Is anyone still defending Mike Miles?

Anna Eastman is out.

As a former Houston ISD parent and school board member, I initially encouraged Houstonians to be open to the state takeover and its potential benefits for our kids. I know firsthand that many things in HISD are broken. I truly believe we’ve been lying to many students and their parents about what they are getting from our schools when we hand them diplomas after spending up to 13 or even 14 years in our classrooms.

At the same time, things in HISD can and do work well for those who are privileged or savvy enough to navigate the system. I hoped the takeover would fix what’s broken and expand what works.

That’s why I was crushed at a recent event hosted by the Houston Landing. State-appointed Superintendent Mike Miles avoided answering thoughtful questions from graduating HISD high school seniors.


I learned the Japanese term kuuki yomenai, or “KY,” from my daughter’s Japanese-American college roommate a couple of years ago. It refers to people who can’t “read the air,” who don’t intuitively understand a given situation and behave accordingly — a highly valued skill in Japanese society.

I’m not sure there could be a more apt description of Mr. Miles’ demeanor and answers to the students’ questions.

Superintendent Miles visits many schools. He works very hard, and I think he believes he’s doing important work on behalf of Houston’s schoolchildren. I would agree that to some extent, particularly updating how we teach reading, this is true.

But to hear him tick off an impressive list of academic offerings in Dallas ISD as proof he was on the right track, apparently ignorant that HISD already offered all those things and more before he got here, was insulting.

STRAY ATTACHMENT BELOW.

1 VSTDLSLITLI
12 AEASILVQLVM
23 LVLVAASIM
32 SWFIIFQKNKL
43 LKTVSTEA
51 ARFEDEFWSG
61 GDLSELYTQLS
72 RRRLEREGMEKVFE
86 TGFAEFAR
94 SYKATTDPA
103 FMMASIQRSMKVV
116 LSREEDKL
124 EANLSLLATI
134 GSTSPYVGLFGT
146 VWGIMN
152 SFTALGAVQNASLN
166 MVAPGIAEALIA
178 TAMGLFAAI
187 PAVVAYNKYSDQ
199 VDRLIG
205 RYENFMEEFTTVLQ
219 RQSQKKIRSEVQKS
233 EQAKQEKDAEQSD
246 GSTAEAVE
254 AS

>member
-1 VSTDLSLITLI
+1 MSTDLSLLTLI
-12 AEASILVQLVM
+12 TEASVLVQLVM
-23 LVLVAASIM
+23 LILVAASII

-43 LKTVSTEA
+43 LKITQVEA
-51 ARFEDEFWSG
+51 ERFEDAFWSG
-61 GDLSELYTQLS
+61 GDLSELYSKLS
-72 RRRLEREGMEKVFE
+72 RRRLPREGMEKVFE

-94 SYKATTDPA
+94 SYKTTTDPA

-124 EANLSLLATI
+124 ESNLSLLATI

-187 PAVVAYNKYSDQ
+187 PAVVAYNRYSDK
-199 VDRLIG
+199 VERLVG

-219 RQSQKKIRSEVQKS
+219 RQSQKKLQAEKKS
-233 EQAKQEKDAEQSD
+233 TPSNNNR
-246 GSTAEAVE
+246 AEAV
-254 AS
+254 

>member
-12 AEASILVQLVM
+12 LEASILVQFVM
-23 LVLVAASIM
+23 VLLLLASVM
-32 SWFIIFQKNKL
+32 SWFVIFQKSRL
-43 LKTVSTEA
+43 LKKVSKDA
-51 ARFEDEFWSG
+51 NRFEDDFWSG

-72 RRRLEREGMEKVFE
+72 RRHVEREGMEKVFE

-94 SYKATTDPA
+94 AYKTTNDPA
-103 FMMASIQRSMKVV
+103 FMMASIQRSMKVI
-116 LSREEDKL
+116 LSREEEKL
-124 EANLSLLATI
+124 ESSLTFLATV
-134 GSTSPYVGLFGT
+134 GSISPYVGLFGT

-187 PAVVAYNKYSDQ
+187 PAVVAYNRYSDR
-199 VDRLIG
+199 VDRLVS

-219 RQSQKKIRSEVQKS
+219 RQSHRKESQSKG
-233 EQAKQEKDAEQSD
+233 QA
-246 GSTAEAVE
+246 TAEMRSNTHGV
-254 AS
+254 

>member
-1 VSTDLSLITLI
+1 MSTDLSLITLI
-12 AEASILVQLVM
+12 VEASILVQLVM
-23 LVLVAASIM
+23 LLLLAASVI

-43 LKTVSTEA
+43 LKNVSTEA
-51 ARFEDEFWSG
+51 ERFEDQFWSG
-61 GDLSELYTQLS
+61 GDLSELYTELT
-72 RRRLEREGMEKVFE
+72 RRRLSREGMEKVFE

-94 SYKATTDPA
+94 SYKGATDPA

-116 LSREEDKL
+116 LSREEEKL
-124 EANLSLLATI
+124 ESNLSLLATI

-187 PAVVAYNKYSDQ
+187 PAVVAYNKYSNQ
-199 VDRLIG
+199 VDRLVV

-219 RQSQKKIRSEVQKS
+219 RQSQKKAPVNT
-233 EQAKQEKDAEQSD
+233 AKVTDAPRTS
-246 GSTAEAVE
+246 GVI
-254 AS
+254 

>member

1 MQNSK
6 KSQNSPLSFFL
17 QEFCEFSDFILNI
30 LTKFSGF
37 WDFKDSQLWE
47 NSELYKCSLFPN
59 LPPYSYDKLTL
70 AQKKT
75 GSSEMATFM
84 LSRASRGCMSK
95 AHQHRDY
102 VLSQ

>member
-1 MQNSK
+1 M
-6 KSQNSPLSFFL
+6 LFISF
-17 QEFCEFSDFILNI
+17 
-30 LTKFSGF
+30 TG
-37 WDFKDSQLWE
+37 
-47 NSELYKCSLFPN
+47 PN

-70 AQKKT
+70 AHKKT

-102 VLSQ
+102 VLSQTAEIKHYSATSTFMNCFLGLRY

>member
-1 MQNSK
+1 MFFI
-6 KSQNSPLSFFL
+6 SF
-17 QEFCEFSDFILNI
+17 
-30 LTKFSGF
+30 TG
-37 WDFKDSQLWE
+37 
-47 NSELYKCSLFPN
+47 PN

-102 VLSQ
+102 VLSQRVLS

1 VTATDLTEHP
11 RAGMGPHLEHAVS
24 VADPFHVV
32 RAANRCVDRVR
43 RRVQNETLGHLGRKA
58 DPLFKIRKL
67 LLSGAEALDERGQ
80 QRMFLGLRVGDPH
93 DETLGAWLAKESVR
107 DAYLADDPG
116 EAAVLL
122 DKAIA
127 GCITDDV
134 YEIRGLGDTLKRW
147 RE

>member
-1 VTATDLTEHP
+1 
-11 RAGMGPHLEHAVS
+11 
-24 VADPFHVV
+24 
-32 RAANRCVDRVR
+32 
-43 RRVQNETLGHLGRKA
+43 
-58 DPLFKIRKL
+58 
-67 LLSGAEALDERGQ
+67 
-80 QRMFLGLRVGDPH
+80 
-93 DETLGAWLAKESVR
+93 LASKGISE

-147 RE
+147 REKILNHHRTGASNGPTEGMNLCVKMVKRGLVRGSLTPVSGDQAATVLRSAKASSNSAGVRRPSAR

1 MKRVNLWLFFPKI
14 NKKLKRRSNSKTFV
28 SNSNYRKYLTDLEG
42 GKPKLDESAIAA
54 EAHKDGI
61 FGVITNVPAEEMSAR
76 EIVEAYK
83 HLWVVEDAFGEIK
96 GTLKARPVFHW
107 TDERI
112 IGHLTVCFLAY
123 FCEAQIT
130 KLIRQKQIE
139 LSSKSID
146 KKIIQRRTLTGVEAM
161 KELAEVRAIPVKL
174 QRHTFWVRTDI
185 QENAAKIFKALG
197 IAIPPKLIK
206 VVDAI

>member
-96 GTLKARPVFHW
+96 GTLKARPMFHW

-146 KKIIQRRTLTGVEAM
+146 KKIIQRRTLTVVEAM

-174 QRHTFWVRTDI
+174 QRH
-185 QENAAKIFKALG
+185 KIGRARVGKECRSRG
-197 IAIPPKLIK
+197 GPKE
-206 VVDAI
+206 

Equally offensive was his response to brilliant, brave young people, who against many odds were realizing their and their family’s dreams of attending college. They asked how those who come after them will access and be prepared for college. Miles responded that he was going to offer more career and technology offerings. I know we need more quality, relevant career paths, but not at the expense of increasing college access for historically underrepresented students.

We have to make hard choices because our state government has failed to fund our public schools sufficiently. But are these really the choices we need to be making?

Over the last year, I have sat in countless meetings in meetings with non-profit boards, local foundations or over dinner with friends who worried about what the new HISD administration might do. I have repeatedly said, “No, they would never do that.” I honestly believed they would leave alone the things that worked. Now even Miles says that his biggest failure was not defining what autonomy meant for campuses.

About two months ago, I stopped defending the takeover. Now I fear that Miles and the nine appointed board membrs are wreaking havoc on schools that didn’t need fixing — havoc much like the storms last week that leveled many of Houston’s stately live oaks and left so many without power. They need to figure out how to read the air.